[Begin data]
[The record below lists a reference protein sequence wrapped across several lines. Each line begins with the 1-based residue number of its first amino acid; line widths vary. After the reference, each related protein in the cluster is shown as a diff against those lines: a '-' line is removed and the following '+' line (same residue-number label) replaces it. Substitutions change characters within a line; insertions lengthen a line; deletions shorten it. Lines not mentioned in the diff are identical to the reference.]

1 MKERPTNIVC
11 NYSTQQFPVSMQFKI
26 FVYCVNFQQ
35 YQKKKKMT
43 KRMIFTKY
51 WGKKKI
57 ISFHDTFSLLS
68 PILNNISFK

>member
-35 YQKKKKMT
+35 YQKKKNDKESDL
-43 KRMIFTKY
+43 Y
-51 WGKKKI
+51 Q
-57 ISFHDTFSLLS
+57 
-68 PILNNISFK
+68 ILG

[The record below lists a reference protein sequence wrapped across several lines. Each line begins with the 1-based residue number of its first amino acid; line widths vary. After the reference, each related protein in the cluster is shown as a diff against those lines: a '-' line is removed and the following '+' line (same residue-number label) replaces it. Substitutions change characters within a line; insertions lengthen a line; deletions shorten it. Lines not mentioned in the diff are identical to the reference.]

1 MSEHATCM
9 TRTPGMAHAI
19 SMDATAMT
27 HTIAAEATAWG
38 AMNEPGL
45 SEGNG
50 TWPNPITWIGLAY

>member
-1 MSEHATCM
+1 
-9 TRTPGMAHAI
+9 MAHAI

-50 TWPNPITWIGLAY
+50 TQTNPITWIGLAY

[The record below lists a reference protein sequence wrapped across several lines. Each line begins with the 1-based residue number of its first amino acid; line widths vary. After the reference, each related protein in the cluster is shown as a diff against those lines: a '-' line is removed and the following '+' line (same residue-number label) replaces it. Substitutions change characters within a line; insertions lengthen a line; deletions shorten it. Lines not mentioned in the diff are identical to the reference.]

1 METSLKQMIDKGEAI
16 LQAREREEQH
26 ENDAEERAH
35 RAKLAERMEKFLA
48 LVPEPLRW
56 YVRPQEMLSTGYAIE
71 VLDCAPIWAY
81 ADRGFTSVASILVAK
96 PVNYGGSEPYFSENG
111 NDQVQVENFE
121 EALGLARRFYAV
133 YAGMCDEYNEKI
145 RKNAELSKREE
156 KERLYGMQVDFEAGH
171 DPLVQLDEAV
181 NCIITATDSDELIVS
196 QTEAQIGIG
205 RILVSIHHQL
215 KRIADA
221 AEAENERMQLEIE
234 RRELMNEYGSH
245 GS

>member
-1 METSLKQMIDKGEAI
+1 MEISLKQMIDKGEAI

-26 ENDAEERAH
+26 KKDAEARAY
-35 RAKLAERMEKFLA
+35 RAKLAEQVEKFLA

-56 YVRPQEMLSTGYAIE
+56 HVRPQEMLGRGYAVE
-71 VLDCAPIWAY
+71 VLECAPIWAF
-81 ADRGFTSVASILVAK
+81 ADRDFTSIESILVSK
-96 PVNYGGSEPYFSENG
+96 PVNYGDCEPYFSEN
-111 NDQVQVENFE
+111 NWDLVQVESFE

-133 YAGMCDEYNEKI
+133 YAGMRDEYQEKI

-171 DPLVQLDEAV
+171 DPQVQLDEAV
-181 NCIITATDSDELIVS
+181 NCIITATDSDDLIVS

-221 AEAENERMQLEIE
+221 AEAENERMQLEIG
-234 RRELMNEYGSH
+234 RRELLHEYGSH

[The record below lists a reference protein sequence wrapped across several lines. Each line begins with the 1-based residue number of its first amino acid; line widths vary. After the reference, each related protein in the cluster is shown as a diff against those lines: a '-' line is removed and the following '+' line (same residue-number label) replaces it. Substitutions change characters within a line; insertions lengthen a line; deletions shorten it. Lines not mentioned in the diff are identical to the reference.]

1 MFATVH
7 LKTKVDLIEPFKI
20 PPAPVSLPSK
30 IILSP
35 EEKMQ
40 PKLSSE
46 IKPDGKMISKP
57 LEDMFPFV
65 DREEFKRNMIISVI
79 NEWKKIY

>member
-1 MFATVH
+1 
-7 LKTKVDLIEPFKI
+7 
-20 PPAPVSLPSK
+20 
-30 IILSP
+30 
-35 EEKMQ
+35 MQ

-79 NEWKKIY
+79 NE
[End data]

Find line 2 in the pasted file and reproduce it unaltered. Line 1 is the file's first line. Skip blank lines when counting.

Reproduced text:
1 MKERPTNIVC